11. I like you. You remind me of myself when I was young and stupid.
12. You are validating my inherent mistrust of strangers.
13. I have plenty of talent and vision; I just don't give a damn.
14. I'm already visualizing the duct tape over your mouth.
15. I will always cherish the initial misconceptions I had about you.
16. Thank you. We're all refreshed and challenged by your unique point of view.
17. The fact that no one understands you doesn't mean you're an artist.
18. Any connections between your reality and mine is purely coincidental.
19. What am I? Flypaper for freaks?!
20. I'm not being rude. You're just insignificant.
21. It's a thankless job, but I've got a lot of Karma to burn off
22. Yes, I am an agent of Satan, but my duties are largely ceremonial.
23. And your crybaby whiny-assed opinion would be?
24. Do I look like a people person?
25. This isn't an office. It's Hell with fluorescent lighting.
26. I started out with nothing and I still have most of it left.
27. Sarcasm is just one service we offer.
28. If I throw a stick, will you leave?
29. Errors have been made. Others will be blamed.
30. Whatever kind of look you were going for, you missed.
31. I'm trying to imagine you with a personality.
32. A cubicle is just a padded cell without a door.
33. Can I trade this job for what's behind door #1?
34. Too many freaks, not enough circuses.
35. Nice perfume. Must you marinate in it?
36. Chaos, panic and work here is done.
37. How do I set a laser printer to stun?
38. I thought I wanted a career; turns out I just wanted a salary.
39. Who lit the fuse on your tampon?
40. Oh, I get humor...but different.

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Could someone, anyone please keep Lennart Poettering away from *nix, the guy obviously thinks all the huge design mistakes in Windows (binary configs and now logs? Get lost seriously) are a good idea and tries to stuff them in GNU/Linux too.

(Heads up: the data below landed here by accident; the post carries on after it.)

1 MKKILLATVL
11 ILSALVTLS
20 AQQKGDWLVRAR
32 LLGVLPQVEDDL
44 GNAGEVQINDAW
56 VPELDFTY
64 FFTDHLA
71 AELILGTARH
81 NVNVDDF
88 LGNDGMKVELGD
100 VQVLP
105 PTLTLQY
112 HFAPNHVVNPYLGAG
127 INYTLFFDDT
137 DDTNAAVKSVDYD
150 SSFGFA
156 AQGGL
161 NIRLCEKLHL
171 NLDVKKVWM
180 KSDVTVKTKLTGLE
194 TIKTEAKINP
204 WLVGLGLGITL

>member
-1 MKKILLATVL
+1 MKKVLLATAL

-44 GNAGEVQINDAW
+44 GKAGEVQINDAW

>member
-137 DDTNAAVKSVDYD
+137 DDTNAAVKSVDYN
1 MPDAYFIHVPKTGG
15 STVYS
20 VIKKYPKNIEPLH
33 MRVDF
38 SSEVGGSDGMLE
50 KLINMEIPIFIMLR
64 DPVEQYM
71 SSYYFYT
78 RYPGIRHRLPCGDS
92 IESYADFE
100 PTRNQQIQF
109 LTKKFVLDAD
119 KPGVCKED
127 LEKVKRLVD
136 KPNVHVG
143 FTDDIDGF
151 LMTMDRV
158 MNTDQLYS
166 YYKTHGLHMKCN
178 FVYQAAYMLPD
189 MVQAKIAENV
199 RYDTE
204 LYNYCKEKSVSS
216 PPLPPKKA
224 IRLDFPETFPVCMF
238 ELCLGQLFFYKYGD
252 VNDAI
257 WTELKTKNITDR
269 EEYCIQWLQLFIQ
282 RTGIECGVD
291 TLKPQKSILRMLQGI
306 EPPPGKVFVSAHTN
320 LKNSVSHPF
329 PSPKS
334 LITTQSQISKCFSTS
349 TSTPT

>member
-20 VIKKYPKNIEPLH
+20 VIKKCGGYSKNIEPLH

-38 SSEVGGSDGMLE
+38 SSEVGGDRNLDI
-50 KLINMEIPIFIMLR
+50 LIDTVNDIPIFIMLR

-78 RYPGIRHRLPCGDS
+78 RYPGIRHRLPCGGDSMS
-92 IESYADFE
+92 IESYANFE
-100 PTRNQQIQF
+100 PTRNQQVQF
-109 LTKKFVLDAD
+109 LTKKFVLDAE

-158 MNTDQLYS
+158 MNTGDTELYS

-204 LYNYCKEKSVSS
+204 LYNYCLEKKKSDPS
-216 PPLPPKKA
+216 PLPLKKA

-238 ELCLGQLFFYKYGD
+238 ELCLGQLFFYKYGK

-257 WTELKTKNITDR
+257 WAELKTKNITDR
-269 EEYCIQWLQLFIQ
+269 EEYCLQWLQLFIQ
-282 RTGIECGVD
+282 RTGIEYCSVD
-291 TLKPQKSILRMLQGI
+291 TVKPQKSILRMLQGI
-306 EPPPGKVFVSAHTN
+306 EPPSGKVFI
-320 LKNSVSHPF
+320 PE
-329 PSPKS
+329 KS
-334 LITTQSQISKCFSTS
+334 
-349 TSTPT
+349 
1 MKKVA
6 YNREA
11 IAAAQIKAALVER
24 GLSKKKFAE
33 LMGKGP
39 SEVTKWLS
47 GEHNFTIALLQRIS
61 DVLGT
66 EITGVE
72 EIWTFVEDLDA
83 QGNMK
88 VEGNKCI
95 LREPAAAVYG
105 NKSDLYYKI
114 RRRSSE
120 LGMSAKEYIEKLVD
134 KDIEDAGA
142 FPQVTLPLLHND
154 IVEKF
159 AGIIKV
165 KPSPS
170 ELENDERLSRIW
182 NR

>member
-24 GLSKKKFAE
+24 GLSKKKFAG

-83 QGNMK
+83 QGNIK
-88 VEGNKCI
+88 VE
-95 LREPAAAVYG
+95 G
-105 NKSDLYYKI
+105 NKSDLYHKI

He should get a *nix computer restraining order, seriously (and a job at MS working on Windows so he can be happy at last).

Really *BSD is starting to look more and more attractive, at least Gentoo has so far withstood the pressure to integrate these retarded ideas.

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Everything about this picture is awesome. The curl of the boys toes, the part in his hair, the angle of the cat's head, the motorcycle heading away hazily in the background.

GREAT picture by Vladimir Zotov:

What's your favorite part?

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There was a lot of media boo-hoo when Steve Jobs died, someone I personally do not consider to have been very important for the IT field, sure he was important in popularizing a lot of technologies, he can, however not be credited for creating anything that really laid the basis for what we do now (you could argue about UX design, but I don't consider that part of IT as such).

This is quite unlike that other titan that recently passed away: Dennis Ritchie, creator of C, co-creator of UNIX, I don't think I need to spend time introducing dmr as most of you all will be well aware of what he accomplished.

However, another titan of computing passed away recently and while there was a lot of noise when Steve Jobs died and a lot of noise (albeit mostly confined to IT circles) when Dennis Ritchie passed away I saw barely a peep outside of Lisp circles when John McCarthy passed away, a man that was at least as influential as dmr and not just for creating Lisp.

I am a bit saddened that so few, even in IT circles seem to know about this man that probably invented a lot of the technology they depend on daily, the linked article has more details but I'll just name a few of the things McCarthy pioneered: AI (hello Siri), garbage collection and Lisp.

I hope at least some of you read this thus creating some awareness and hopefully recognition for another great man.

RIP John McCarthy and thank you.